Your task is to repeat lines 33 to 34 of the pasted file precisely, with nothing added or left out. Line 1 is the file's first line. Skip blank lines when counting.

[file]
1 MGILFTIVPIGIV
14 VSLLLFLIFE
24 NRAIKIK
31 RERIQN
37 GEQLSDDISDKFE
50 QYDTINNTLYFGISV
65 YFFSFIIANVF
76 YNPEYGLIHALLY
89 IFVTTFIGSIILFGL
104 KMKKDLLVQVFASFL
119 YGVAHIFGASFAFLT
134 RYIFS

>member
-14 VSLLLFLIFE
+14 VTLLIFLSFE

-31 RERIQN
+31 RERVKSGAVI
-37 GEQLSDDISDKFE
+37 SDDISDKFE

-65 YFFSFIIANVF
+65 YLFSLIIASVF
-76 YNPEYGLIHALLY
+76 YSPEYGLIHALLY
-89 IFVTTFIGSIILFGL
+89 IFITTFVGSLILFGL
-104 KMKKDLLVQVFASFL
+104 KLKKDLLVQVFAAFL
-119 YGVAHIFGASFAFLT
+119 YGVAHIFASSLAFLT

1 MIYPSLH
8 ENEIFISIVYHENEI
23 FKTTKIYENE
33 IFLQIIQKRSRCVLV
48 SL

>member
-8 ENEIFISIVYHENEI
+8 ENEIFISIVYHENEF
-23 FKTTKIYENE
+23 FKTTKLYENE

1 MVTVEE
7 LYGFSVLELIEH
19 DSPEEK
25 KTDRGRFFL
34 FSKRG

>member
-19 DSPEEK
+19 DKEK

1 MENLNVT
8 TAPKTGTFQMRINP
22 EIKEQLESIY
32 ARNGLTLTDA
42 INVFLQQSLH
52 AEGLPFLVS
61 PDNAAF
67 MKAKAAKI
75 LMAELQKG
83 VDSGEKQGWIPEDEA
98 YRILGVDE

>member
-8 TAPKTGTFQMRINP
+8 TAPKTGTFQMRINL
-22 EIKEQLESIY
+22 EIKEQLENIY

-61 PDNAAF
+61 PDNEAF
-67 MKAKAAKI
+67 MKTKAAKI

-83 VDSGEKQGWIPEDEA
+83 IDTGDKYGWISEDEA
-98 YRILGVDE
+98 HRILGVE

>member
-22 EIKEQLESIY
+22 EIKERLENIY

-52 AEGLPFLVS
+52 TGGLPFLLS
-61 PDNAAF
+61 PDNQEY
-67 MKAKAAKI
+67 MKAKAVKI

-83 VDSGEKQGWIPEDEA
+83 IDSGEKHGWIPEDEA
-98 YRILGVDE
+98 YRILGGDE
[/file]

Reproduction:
33 IFLQIIQKRSRCVLV
48 SL